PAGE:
Priceline plans to add more than 500 jobs to its call center in Wyoming in the Grand Rapids area. More jobs equal good news in Michigan, of course. But an online discussion shared with us between Milt Rohwer of the Frey Foundation and Birgit Klohs of The Right Place, Inc., may provide more illumination on the challenges Michigan has in improving its circumstances.
Upon hearing the news, Milt wrote Birgit, " If I understand correctly, part of the reason for your success here was the immigrant population of (Grand Rapids) and the large number of languages spoken. If that is true, this story may be a credible way to overcome our reputation as a parochial backwater ..."
Birgit responded, "When (Priceline) made the location decision almost three years ago, they considered two key demographics: number of college students in the immediate westMichiganarea (72,000 at that time) and the number of languages spoken (49 at that time). So yes, we do have a lot more diversity than we think, but it’s not always visible."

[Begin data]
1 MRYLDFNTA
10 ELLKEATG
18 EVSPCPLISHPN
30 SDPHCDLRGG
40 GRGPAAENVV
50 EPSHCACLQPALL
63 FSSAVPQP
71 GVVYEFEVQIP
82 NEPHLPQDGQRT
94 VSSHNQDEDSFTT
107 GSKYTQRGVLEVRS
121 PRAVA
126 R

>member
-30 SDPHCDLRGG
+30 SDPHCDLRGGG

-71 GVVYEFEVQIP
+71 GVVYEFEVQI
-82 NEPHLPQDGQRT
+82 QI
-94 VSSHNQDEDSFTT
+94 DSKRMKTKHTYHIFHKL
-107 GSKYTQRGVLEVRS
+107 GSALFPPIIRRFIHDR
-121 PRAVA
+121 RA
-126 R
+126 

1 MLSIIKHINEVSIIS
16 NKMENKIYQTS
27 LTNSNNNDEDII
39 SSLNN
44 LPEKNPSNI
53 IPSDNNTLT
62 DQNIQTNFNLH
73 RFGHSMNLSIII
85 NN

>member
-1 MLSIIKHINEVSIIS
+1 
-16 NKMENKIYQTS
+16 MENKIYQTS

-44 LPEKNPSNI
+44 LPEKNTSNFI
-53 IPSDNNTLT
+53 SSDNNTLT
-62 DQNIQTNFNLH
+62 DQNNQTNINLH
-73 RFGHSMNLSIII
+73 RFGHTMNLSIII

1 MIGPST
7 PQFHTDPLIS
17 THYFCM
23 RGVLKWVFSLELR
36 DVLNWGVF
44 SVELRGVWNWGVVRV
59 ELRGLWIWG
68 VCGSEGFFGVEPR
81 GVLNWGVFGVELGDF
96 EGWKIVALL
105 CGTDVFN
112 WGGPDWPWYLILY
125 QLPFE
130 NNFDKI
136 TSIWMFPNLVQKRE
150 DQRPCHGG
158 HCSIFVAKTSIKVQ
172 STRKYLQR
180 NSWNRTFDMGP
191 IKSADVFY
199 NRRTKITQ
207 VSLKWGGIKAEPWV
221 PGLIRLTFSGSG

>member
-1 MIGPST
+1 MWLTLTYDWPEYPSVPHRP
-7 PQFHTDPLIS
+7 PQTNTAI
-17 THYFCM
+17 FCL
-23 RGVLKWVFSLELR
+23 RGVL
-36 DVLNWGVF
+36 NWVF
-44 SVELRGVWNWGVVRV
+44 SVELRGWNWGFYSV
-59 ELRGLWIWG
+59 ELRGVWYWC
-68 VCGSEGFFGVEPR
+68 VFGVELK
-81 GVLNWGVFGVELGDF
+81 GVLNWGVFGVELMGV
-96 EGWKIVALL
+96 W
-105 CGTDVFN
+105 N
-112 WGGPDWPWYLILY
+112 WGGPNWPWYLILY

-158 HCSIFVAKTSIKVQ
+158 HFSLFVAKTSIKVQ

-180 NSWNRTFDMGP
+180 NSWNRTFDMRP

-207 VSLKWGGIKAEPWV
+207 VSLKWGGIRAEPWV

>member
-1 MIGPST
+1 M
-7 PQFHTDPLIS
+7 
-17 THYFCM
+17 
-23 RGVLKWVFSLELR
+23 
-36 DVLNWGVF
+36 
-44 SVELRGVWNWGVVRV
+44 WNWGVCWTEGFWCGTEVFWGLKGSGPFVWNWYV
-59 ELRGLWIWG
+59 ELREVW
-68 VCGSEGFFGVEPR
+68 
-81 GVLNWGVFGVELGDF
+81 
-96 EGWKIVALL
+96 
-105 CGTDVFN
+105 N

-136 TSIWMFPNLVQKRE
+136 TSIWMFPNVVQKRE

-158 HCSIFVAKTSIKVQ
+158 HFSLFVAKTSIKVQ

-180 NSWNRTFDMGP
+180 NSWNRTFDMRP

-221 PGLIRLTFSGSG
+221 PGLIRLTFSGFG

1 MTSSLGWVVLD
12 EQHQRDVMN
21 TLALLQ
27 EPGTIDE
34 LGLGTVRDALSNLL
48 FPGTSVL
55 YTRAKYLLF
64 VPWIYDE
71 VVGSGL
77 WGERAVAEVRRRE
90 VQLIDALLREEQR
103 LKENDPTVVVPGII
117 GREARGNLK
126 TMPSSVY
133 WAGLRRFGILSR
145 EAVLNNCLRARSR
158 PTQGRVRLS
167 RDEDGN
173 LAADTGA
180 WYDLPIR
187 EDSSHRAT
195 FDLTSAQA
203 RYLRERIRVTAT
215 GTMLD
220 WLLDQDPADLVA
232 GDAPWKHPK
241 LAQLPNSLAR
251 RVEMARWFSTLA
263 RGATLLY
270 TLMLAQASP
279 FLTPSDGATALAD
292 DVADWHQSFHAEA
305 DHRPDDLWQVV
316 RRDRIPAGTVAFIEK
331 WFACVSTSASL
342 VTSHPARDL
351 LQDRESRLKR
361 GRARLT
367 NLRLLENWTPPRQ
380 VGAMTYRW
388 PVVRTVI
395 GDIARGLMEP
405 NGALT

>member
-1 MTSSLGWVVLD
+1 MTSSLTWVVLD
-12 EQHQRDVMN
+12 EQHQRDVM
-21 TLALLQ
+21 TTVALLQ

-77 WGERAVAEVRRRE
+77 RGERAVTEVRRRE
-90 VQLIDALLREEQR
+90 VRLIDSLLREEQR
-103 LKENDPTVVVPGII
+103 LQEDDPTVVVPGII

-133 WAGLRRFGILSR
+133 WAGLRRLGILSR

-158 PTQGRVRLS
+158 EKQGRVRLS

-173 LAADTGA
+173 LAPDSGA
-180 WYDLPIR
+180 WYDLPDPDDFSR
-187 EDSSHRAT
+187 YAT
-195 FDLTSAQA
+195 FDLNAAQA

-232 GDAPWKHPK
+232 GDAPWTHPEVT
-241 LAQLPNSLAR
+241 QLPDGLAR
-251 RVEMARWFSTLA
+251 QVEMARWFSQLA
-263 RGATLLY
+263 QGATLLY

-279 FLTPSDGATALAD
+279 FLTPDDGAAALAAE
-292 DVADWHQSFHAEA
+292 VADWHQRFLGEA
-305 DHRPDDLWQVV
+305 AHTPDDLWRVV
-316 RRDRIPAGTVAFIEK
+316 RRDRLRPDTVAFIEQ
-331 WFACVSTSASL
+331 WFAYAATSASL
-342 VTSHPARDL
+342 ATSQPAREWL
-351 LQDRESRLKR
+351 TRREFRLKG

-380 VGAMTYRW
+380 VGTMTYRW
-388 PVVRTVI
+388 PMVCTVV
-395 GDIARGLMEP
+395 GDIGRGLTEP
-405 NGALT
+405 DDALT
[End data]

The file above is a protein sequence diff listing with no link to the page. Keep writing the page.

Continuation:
Former State Rep. Steve Tobocman and others are pushing the concept that greater immigration will help revive the city of Detroit and SE Michigan. Gov. Rick Snyder is a public advocate of a "more immigrants = stronger Michigan" strategy. How should that play out in state policy, or are Snyder, Tobocman et. al off the mark entirely?
As for college students, Michigan knows it will have fewer teens coming out of its high schools in coming years. After a peak of about 1.75 million in 2003, enrollment in K-12 schools is projected to decline by 15 percent (more than 250,000 students) by 2017. If firms are on the lookout for college grads or college students, what does this demographic trend portend forMichigan? What, if anything, can/should state leaders do about it?
Lots of questions for the folks at the State Capitol.